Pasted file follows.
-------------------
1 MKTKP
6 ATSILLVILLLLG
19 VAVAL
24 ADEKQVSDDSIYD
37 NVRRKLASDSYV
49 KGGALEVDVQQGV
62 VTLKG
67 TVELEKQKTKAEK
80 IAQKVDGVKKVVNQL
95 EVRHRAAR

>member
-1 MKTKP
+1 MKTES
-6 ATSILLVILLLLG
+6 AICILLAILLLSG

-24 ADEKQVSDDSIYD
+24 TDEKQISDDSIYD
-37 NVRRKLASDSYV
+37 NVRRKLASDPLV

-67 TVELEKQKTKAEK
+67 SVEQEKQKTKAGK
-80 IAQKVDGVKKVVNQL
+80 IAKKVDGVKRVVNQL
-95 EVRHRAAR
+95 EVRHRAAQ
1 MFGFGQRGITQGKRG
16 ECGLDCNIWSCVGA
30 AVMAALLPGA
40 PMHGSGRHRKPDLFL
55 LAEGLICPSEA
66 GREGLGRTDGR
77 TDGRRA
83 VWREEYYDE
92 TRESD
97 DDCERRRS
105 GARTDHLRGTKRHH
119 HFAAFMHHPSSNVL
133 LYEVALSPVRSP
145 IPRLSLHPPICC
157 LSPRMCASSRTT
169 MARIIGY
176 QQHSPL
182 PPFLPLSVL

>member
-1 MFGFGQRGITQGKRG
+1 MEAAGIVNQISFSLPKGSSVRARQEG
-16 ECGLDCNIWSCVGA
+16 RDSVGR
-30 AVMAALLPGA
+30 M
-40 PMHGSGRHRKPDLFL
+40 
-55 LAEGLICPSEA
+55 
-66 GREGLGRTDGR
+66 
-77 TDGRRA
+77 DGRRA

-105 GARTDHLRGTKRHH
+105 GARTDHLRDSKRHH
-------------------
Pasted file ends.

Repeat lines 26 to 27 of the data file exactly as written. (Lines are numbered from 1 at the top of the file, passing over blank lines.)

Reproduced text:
1 MFGFGQRGITQGKRG
16 ECGLDCNIWSCVGA